Your body after the birth

Your body has just been through an incredible experience, and it may take a while to recover. And your feelings may be all over the place!

Talk to your midwife or health visitor if anything worries you. You may be feeling sore, bruised and leaky, but don’t worry – it will get better as time passes.

Bleeding

After the birth you will bleed as if you are having a period. It will be heavy for around two weeks and then will be lighter until around six weeks after the birth. At the start it may have some lumps in it. This is the lining of your womb and blood from where your placenta was attached. It changes colour from red, to pink, to brown. Use big sanitary towels and change them regularly, do not use tampons (so you don’t get an infection).

If you are soaking through pads hourly, notice an offensive odour or large clots then you should contact your midwife. 

Contractions (afterpains)

These may feel like strong period pains and can last up to six weeks. Your muscles are squeezing your
womb back to its original size. You may feel them more strongly when you breastfeed.

Sore vagina/stitches

You may be bruised and have a tear or episiotomy cut that has been stitched up. You may worry that going to the loo will break your stitches – it won’t.

Tips

  • Put a clean sanitary towel in the fridge and then use it
  • Drink lots of water to avoid passing concentrated urine which can sting more
  • Eat a high fibre diet to avoid constipation and straining
  • Take paracetamol (the amount recommended on the packet)

If you had a caesarean

You’ve had a big operation and it may take about six weeks for your wound to heal. Here are tips for looking after yourself:

  • Do some walking around every day (so you don’t get blood clots in your leg).
  • Rest as much as you can.
  • When you cough, sneeze, laugh or go to the loo, put your hands on top of your tummy and gently press it down.
  • Don’t lift anything heavier than your baby.
  • Don’t have sex.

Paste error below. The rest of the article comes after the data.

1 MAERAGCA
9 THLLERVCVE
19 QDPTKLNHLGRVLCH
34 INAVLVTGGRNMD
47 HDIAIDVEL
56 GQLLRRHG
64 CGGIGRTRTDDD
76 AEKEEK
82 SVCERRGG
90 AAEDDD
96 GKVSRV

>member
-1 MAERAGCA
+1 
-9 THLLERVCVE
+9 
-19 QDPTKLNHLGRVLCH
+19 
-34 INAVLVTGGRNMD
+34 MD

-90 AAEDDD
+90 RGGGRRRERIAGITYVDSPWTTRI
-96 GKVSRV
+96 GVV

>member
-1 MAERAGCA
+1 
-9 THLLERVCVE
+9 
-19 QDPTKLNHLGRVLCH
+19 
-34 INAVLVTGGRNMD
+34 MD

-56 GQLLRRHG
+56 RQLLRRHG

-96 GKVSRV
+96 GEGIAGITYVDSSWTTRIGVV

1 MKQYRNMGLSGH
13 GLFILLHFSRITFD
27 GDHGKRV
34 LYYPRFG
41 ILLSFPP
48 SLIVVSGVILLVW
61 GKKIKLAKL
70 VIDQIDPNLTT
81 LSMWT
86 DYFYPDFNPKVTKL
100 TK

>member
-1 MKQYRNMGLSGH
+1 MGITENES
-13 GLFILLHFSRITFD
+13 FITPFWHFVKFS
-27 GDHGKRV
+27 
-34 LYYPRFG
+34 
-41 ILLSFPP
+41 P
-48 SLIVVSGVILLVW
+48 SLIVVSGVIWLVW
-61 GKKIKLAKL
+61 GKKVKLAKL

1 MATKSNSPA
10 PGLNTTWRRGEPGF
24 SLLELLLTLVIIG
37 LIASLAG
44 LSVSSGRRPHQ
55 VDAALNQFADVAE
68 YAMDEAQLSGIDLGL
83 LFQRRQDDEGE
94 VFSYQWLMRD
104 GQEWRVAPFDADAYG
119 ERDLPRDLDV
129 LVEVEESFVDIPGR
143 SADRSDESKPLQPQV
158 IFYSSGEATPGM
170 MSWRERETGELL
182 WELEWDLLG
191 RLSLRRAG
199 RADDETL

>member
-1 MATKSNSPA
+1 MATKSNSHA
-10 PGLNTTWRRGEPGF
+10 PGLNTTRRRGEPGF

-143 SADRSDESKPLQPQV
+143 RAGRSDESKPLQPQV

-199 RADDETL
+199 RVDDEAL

• Try not to walk up and down stairs a lot.

Giant breasts

"I was so sore after the birth. And when the milk came in I looked like a porn star!" Kerry, mum of one

Your milk ‘comes in’ around day three as your body is starting to produce milk rather than colostrum. The shape and feeling of your breasts change as the amount of milk increases. At first so your breasts will get bigger. They will go down after a few days. You should:

  • Feed your baby often.
  • Take a warm bath or shower.
  • Take paracetamol if they’re painful.

Did you know?

As soon as you start having sex again, don’t forget the contraception! You can get pregnant again almost straight away if you have unprotected sex – even if you’re breastfeeding.

Read more on after the birth

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    Expressing

    Expressing milk is a way of extracting milk from the breast, and this can be done by hand or by using a pump.

  • Yawning baby.

    Coping with sleepless nights

    It’s really hard to stay cheerful if you’re being woken up every couple of hours every night. Try to remember that it won’t last too long.

  • Mum playing with baby.

    You and your baby

    Imagine what it’s like for your baby, doing everything for the first time.

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